EPISODE 480: artist profile of WALTER MURCH

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4 Responses

  1. FictionIsntReal says:

    Kings didn’t turn the Bible’s best-friendship into a gay relationship. “Jack Benjamin” is gay, but he’s also not that close with David. He’s actually unhappy that his father, King Silas, has raised David up so highly. And he doesn’t go against his father on behalf of someone else, but as part of a coup to seize the kingdom for himself.

    • Battleship Pretension says:

      Indeed, there were a number of changes to the David/Jonathan relationship (and to Jonathan himself). Jack was seen as a sort of petulant kid, jealous of Silas’ love for David, which was undoubtedly rooted partially in Silas’ inability to accept Jack as he was. So, there was a more contentious attitude toward David.
      However, in regards to Jack being gay, I was thinking ahead a bit. Though I haven’t seen it in a while, I seem to recall that the series was starting to make him a more likable character, whose attitude towards David was beginning to change. I genuinely think that, had the series continued, it would have brought the characters closer together in friendship, at which point Jack’s sexuality would’ve played a role, either directly or unconsciously in the minds of the audience. Not to imply it would’ve turned into a gay relationship, but seeing as how KINGS seemed to lean more towards more conventional plot developments, I think there would’ve been a definite “unrequited love” quality to Jack’s friendship with David.
      Of course, all of that is speculation. But, seeing what the series had chosen to do so far, and my own ability to recognize familiar story patterns, I feel like that’s where they were headed.

  2. Beth says:

    I liked your discussion about “male BFFs” (as the episode description goes) a lot! I hadn’t stopped to think about the various effects an actual Cap/Bucky relationship would have, and the perspective that it would take away from the power of their *friendship* was very interesting. As a frequent-enough user of Tumblr, I get used to seeing various male friends “shipped” and I get that there are so few interesting and mainstream gay relationships that it’s a really exciting idea, but I agree with Tyler that showing deep (male) friendship bonds can be nearly as important, especially for its effect on actual human behavior and social norms/bullshit gender roles. I feel the same way about the representation of male-female friendships and the lack of representation of really good, strong ones in which *neither* friend ever feels any attraction to the other. I’ve had several of those relationships in reality and they’re different enough from my female-female friendships that I think the dynamic is interesting enough to be on screen.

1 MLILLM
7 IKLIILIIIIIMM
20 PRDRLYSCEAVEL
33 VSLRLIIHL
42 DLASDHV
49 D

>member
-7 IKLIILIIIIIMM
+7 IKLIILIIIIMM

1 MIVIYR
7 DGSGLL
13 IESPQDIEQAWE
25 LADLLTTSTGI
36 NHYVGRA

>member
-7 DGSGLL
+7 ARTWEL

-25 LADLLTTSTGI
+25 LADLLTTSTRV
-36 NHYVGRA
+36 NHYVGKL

3. Ryan says:

    As a gay man, it seems to me all the “bromance” and “man date” talk is a self conscious whistling past the graveyard, a way of negating close male friendships by “calling them out” as gay, ha ha, isn’t that a hilarious joke?
    But a less cynical interpretation might be that as homosexuality becomes more normalized, we might see close male friendships in art and be immediately trained to think there might be subtext, there. Certainly, if Bucky were a female character, she and Cap would already be a couple by now, no question. Platonic male-female friendships in film are more rare than George R R Martin book publications.
    So a certain percentage of the population might just be picking up on the language of movies that’s always existed for heterosexual relationships: close friendships lead to sex, almost 100 percent of the time.
    And then there’s the other group that just think it would be hot. Hi.
    Regardless, I’m assuming most people understand that Cap will never ever ever have a boyfriend, as that don’t play in Peoria (not to mention China), and the hashtag is just for fun.

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